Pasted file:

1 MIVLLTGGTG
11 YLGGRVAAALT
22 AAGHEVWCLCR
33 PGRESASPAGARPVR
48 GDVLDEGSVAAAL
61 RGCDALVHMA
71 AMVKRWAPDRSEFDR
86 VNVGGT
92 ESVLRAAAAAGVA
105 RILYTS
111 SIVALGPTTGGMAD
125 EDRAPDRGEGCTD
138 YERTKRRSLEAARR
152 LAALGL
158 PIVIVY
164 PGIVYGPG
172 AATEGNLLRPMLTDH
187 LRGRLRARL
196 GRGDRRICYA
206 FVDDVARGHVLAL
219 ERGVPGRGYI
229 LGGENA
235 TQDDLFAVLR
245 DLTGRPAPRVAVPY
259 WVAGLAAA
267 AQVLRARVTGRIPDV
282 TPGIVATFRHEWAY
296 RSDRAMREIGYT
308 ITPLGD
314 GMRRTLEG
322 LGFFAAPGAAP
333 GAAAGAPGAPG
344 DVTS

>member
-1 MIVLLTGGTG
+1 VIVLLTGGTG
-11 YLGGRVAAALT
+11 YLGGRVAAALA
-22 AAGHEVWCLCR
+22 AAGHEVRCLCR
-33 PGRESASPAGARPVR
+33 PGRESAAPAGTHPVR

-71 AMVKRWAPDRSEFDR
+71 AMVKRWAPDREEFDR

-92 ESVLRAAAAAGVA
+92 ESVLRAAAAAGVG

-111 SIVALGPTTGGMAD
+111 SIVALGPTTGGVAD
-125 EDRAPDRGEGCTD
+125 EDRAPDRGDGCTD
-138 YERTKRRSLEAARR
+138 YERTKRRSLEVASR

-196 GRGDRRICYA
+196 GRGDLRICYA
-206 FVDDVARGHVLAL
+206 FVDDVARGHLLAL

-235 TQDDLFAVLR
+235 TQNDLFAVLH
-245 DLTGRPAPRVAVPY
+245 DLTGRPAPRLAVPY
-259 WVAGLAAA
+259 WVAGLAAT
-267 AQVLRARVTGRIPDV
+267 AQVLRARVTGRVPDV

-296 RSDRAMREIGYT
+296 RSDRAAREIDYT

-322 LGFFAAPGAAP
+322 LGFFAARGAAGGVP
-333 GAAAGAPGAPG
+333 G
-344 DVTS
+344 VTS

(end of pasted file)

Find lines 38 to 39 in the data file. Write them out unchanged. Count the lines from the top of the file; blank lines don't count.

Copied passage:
+11 YLGGRVAAALA
-22 AAGHEVWCLCR